Tradition means the whole of Catholic life, not just liturgy

A story from the Catholic Herald, the best of the UKs Catholic papers to which you should subscribe if you don’t already, has a very interesting story.

Oxford’s martyrs to be honoured with a plaque
By Ed West
4 July 2008

Picture
Last year’s Latin Mass Society pilgrimage honours the four martyrs

Four Catholic martyrs executed during the reign of Elizabeth I are to be commemorated with a plaque at the place of their death.

The four men – George Nichols, Richard Yaxley, Thomas Belson and Humphrey Prichard – will be remembered during a pilgrimage to the city held in October, when the Auxiliary Bishop of Birmingham will unveil the memorial.

The men died on July 5 1589 in Holywell Street, site of the 16th century town gallows.

Nichols and Yaxley were priests trained at Douai College in Rheims at a time when re-entering England after taking holy orders overseas was a capital office.

Nichols gained fame as the priest smuggled into Oxford Castle to reconcile highwayman Harcourt Taverner with the Church the night before his execution. Belson was a layman from a local Catholic land-owning family who had refused to conform. The family had moved from Oxfordshire to avoid intolerant magistrates after his father Augustine Belson had been fined for non-attendance at Anglican services, and their home, Ixhill Lodge, was a refuge for priests. Thomas Belson, his third son, was imprisoned in the Tower of London in 1585 for "conveying intelligence" for a Catholic priest, but had been released after five months on condition he be "banished from the realm". He had studied at the independent and relatively tolerant Oriel College under the Spanish Protestant Antonio del Corro, one of the earliest advocates of religious freedom.

The last to die, Welshman Prichard, had worked for 12 years as a servant at the Catherine Wheel, a Catholic-run inn on the corner of Broad Street and Magdalen Street that was a refuge for priests. The landlady of the inn was jailed for life.

Catholicism was on the increase in the city during the late 1580s at the peak of the Elizabethan state’s paranoia about the old religion, less than a year after the Spanish Armada had been defeated. Nichols was known to have returned many to Catholicism in the city, making him a high priority for the authorities.

It was in the Catherine Wheel that the four men were captured on the night of May 18 1589. The authorities arrived at midnight and, after arresting Prichard when he unbolted the door, apprehended the other three after vestments were found on the premises.

All four were taken by horseback to Bridewell Prison in London, where they were tortured and interrogated by Elizabeth’s spy chief Sir Francis Walsingham. Nichols was placed in a rat-filled dungeon while Yaxley was put on the rack, and both priests were hanged from their hands for up to five hours to make them betray their associates, although it is recorded that they maintained their silence.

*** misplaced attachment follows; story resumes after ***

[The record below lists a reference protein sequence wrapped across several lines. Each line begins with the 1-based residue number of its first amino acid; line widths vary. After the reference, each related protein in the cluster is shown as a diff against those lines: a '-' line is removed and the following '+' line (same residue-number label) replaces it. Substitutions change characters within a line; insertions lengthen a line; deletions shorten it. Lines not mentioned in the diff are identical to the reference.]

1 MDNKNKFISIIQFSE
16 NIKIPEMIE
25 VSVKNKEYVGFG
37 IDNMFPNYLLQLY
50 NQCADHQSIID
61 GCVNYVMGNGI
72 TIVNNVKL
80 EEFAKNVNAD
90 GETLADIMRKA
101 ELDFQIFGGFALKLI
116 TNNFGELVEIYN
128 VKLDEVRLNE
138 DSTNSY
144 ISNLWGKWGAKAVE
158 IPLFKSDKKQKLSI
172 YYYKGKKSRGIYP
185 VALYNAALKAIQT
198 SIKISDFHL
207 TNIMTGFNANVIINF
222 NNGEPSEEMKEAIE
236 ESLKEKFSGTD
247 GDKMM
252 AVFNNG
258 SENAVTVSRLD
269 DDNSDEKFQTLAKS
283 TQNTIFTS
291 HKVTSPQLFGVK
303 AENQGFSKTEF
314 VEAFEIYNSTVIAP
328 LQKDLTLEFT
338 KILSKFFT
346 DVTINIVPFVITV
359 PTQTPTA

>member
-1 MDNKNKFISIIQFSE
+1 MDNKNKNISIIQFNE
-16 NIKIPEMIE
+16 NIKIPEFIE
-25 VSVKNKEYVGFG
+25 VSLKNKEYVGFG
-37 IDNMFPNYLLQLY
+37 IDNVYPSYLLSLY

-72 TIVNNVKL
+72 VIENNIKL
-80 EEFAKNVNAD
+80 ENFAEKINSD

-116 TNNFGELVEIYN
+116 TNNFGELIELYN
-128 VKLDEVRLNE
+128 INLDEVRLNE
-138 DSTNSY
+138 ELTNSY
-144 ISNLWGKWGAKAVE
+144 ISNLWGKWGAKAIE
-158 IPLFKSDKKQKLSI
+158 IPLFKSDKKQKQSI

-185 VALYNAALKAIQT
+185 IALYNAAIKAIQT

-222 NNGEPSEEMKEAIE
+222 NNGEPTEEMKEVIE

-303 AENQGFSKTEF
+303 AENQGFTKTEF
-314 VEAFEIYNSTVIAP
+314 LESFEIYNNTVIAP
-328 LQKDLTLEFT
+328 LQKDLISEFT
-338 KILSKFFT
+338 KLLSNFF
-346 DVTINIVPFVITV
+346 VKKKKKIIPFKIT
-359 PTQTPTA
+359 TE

The four men received much sympathy from the Oxford population during the investigation and trial. A graduate of Magdalen College was so inspired by their courage that he walked alongside the prisoners all the way to London, and was punished for reporting their ill-treatment along the way by being consigned to the notorious lunatic asylum Bedlam[Sounds like my seminary experience…]

All four men were condemned to death for the crime of returning to England after receiving foreign ordination in the case of Nichols and Yaxley, and for assisting priests for Belson and Prichard. All were brought back to Oxford to be executed. _The priests, guilty of treason, were hanged, drawn and quartered, while the laymen, guilty of a felony, were only hanged.

Prichard, the last to die, was the only one allowed to speak at the execution, declaring in a brief dialogue with a Protestant minister: "I believe all that the Holy Roman Church believes, and what I cannot explain by mouth, I am ready and prepared to explain and testify to you at the cost of my blood." The priests’ heads were placed on the castle wall and their bodies on the city walls.

Within a year the story of their deaths had become a bestseller across Catholic Europe, with eyewitness reports published in Antwerp and translated into Spanish, French and Italian.

The four men were among 85 martyrs of England and Wales beatified by Pope John Paul II in 1987, and among 70 Catholic martyrs associated with Oxford.

The plaque cost just over £2,600 and is being organised by the St Catherine’s Trust charity. It records how the four men "were executed for their Catholic faith" and will be unveiled on Saturday, October 25 by Bishop William Kenny, auxiliary bishop of Birmingham. The pilgrimage is organised by the Latin Mass Society and begins with a Solemn High Mass at Blackfriars at 11 am and ends with Benediction.

The Latin Mass Society has held a pilgrimage to Oxford since 2005, the procession following the route taken by the martyrs on their route from Bocardo prison to the gallows, which are marked by mock gallows.

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13 Responses to Tradition means the whole of Catholic life, not just liturgy

  1. Mary says:

    Being English living abroad, raised a Roman Catholic in days when being a Catholic was not considered an attribute, I did enjoy reading of the four Oxford Martyrs. When growing up we daily prayed for the conversion of England and the canonisation of the English martyrs, did you know they did’nt like executing women in those days, hence the landlady receiving a life sentence, which would have been a living martyrdom. I hope and pray to see England once again become “The dowry of Mary” before I “pop by clogs”